Occupy. Occupy. Occupy. Otherwise understood as a case of them vs. us. The top 1% vs. the 99%. The elite vs. the rest of us. The rich vs. the poor. Hell, the rich vs. the middle class, the upper middle class, and even the upper-upper middle class. These are the headlines that dominate our newscasts, our blogs, our magazines, our newspapers. However you feel about the protests themselves, or the motivations behind them, the undeniable fact that threads through every debate around the Occupiers is the fact that the richest among us are getting richer. And richer. And still yet richer.
I look at the incomes of the top 1% - the very same incomes that have risen 275% since 1975 - and wonder how on earth one person, or even one family, could spend so much money in a lifetime. The Kardashian wedding comes to mind: a showcase in absurd overspending. But don't you wonder? What is it like to live with no concept of excess? With no concern for overspending? With no fear of debt, or loss, or sacrifice? How does privilege change a person? For better? For worse? And if the 99% ask these questions of the 1%, what questions do the 1% ask of the 99%?
The Privileges. Although the story is in no way associated with the Occupy movements, the 1%, or any other current events, it proved a timely selection in a world of economic headline.
The Privileges is an aptly-named novel about a wealthy family in Manhattan. Adam and Cynthia Morey are a pure exemplification of the American Dream. Married at 22, fresh out of college, they return from their honeymoon expecting their first child. Adam works for a hedge fund, Cynthia a fashion magazine. Adam gets a raise. Cynthia stops working to raise children. They settle into modest apartment in Manhattan, then move to a larger one when their children are too old to share a bedroom. Adam deals in insider trading, Cynthia questions her purpose in life. They move to a townhouse. Adam gets a 6-figure bonus, Cynthia gets involved in charities. The kids go to prep school, experiment with sex, drugs, and rock-and-roll, and spend their parents' money.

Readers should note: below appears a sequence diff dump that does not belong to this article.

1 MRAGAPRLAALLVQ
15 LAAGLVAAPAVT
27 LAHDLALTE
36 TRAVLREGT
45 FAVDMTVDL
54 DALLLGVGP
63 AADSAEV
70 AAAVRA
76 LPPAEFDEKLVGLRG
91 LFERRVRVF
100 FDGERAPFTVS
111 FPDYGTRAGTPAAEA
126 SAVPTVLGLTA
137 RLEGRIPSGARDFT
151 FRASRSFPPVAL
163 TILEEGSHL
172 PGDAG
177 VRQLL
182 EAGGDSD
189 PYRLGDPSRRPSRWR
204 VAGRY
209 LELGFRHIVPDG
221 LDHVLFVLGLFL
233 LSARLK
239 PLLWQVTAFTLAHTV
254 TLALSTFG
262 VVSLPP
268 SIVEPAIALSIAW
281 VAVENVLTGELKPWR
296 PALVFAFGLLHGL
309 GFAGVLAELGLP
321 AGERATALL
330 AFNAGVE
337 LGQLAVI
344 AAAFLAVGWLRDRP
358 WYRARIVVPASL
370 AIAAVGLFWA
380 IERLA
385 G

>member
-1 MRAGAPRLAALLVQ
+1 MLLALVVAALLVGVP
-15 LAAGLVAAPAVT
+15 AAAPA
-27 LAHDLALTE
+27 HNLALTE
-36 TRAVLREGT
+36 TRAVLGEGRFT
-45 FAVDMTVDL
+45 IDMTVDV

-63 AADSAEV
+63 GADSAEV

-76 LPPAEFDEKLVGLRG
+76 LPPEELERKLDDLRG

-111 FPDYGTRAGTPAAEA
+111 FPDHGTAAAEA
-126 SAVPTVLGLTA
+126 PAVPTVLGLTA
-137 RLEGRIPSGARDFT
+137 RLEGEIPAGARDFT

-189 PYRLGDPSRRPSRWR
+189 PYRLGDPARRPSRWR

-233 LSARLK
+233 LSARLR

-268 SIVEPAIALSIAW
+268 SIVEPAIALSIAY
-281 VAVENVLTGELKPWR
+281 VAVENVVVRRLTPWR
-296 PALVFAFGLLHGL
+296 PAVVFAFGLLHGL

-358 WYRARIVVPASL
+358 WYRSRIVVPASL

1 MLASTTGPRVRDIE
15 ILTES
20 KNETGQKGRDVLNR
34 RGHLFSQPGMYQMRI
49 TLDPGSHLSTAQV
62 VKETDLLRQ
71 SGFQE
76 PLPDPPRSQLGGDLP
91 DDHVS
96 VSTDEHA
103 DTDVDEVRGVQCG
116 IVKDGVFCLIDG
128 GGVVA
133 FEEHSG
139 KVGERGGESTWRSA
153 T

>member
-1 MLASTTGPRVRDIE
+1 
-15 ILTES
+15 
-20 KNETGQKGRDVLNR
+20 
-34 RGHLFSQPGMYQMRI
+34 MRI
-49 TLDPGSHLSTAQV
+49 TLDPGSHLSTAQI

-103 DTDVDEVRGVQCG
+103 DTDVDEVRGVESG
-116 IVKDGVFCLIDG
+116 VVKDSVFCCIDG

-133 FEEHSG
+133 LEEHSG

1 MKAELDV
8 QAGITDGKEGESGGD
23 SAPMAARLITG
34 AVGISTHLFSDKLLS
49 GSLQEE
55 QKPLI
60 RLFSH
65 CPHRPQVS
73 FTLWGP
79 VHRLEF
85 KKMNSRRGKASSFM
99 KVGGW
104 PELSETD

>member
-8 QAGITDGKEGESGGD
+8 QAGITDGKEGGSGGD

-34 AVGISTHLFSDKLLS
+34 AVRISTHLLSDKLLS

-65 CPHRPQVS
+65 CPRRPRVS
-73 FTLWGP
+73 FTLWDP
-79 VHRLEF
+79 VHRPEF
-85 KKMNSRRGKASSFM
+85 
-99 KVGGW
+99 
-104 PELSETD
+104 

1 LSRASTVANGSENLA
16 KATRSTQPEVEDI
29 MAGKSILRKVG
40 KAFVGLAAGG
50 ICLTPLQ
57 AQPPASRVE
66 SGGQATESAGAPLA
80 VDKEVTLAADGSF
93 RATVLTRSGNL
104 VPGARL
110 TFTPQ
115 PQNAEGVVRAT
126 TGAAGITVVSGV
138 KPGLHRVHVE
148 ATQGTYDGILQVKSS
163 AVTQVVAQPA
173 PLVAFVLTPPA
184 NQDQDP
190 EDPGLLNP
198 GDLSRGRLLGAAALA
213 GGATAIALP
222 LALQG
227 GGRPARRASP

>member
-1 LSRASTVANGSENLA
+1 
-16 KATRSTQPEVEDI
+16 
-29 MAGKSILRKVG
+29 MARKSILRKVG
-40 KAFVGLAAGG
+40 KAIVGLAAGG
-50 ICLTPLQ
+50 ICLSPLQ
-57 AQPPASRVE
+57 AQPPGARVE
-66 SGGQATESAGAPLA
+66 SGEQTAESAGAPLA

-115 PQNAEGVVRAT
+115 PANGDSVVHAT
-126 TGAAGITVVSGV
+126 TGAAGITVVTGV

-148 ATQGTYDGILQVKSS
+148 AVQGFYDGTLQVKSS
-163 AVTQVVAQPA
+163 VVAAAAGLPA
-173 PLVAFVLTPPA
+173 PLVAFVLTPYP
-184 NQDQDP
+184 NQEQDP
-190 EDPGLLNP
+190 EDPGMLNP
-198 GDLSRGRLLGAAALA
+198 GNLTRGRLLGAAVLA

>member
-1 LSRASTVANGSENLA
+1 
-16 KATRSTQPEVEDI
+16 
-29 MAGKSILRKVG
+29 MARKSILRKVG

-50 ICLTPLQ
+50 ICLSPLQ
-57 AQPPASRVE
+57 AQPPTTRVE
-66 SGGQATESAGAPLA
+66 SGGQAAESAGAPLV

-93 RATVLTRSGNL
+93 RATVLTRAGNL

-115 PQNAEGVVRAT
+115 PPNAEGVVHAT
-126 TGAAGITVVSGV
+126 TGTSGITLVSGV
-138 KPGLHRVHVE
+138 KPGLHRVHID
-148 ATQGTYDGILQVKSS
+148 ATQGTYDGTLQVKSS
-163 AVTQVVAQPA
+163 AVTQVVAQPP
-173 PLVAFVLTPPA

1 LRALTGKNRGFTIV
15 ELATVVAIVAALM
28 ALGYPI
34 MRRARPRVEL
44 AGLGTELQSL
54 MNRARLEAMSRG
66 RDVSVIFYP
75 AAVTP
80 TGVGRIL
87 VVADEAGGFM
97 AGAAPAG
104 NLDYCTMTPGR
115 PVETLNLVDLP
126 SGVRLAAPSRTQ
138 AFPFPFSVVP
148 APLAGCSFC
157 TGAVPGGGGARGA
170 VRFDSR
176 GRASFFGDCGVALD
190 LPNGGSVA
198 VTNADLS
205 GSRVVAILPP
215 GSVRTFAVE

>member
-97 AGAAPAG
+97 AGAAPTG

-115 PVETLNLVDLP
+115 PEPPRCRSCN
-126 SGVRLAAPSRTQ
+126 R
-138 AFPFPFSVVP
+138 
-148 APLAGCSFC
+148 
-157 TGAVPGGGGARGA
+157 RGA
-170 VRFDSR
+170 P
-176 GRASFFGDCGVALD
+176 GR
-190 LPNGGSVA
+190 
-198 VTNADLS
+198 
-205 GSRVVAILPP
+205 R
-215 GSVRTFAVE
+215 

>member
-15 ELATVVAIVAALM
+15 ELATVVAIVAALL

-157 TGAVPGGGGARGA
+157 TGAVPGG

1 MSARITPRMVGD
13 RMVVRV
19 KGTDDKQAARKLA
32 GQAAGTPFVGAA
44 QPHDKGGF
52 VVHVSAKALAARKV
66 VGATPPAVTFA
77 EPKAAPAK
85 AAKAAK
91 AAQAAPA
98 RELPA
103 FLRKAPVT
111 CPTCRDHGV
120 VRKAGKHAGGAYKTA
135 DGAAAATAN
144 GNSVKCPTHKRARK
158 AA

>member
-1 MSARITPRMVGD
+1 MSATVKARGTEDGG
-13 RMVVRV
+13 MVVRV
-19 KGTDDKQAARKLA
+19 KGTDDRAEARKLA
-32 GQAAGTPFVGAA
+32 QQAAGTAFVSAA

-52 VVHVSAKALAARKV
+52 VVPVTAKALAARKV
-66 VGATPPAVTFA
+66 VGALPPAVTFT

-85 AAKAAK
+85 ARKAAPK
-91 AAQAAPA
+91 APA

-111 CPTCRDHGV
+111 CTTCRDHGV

Throughout it all, Adam and Cynthia remain fiercely loyal to one another, basing every action on its ability to make the other, or their family, happier than in the past. And page by page, we watch each member of the family, and even the family as a whole, struggle to define what life is all about if it is not about overcoming challenges - for in truth, they really don't have challenges to overcome in their little bubble of a world. Is it about leaving a mark on the world? Helping others? Making more money? Finding Art? And if they are such a wonderfully perfect family, led by a couple so wildly in love, why do they seem so lonely?
The prose throughout Dee's novel is stark but emotional, captured perfectly by David Aaron Baker's narration in the audio version. Though several reviews have complained of the static nature of the storyline, or the flatness of the characters, and these complaints are not entirely unfounded, I found that this bare-bones approach to storytelling actually complimented Dee's novel. Dee is not out to judge his characters, or even make you like them. He's just telling you about them, in all their selfish, wealthy glory. The story is, in fact, really not much of a story at all, moving to no specific culmination or conclusion, but instead a profile of a family, flawed and perhaps unlikeable, but ultimately understandable.
The Privileges proves to be a treatise on how wealth and greed and power and love and loyalty and determination can shape not only our own lives, but the lives of those around us. It is melancholy, bitter, but ultimately not depressing. It is an attempt to answer the question of how to leave a mark on the world, how to keep from disappearing, how to make an impact.
Like Gossip Girl, the Kardashian wedding, and the 1% headlines, The Privileges will prove captivating to anyone slightly obsessed with the world of the wealthy (and don't deny it, you know you're intrigued). Though the characters here may not be likeable or relatable, the novel itself gripping and insightful, and, given the backdrop of Occupy protests, jobs acts, and economic reform, incredibly timely.
As a final thought: Those turned off by the episodic nature of the plot should at least invest in the first chapter (focusing solely on Adam and Cynthia's wedding), which could easily stand alone as a short story.
Thoughts from other bookworms:
The Book Case
Books on the Nightstand
Note: Many thanks to the Anne Arundel County Public Library for (as always) keeping an excellent stock of audiobooks on hand for my browsing pleasure. You guys rock.